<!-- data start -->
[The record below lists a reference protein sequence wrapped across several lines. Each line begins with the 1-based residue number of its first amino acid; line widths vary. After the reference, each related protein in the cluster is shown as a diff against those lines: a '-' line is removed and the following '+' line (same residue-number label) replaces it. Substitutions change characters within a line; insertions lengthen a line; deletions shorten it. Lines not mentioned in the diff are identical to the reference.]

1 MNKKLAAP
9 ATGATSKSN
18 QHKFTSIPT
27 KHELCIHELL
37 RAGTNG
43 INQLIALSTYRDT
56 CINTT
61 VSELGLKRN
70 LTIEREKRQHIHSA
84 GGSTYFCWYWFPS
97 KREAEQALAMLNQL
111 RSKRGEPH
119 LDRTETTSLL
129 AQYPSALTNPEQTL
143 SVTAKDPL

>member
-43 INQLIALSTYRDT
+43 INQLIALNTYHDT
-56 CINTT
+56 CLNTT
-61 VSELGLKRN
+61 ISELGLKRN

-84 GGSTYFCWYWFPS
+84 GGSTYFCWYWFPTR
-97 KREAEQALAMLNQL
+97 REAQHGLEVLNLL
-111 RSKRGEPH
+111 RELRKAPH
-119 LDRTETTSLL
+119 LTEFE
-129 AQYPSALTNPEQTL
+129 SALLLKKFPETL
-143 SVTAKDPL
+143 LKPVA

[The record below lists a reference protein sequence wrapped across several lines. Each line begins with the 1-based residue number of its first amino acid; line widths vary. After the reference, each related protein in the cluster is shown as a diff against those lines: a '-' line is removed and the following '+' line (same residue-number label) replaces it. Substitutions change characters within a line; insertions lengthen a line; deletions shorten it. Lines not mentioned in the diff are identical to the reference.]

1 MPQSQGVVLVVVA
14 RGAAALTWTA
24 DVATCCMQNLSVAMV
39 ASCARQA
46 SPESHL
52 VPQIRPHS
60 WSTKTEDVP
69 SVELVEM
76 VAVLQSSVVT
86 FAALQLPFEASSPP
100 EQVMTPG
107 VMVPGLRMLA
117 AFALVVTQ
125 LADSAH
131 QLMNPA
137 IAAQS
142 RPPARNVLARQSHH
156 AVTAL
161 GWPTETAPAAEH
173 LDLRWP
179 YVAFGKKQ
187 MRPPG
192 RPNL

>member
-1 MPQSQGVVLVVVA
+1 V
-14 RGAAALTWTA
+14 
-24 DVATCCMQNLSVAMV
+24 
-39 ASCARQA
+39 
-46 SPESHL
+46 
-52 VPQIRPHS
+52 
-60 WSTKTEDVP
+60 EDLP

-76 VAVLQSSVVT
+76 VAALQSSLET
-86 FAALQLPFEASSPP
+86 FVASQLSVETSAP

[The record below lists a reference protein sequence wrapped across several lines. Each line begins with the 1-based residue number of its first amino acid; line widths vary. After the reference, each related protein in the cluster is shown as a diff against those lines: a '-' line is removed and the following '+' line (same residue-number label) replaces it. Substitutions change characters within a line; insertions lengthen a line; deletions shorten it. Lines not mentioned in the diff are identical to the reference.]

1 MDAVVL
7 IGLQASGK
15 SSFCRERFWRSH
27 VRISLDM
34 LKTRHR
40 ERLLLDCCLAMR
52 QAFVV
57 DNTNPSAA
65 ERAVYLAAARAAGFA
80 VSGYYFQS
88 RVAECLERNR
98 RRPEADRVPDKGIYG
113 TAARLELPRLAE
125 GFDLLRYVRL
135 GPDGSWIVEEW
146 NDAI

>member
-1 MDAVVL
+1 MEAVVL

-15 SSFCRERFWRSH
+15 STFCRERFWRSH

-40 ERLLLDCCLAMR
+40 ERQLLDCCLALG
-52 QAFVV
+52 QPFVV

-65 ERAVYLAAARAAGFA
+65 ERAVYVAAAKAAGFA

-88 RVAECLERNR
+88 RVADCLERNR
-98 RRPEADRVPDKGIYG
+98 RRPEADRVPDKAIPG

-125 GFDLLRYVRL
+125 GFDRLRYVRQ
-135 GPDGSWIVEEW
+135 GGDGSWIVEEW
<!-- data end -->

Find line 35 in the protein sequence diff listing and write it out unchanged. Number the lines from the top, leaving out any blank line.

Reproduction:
+143 LKPVA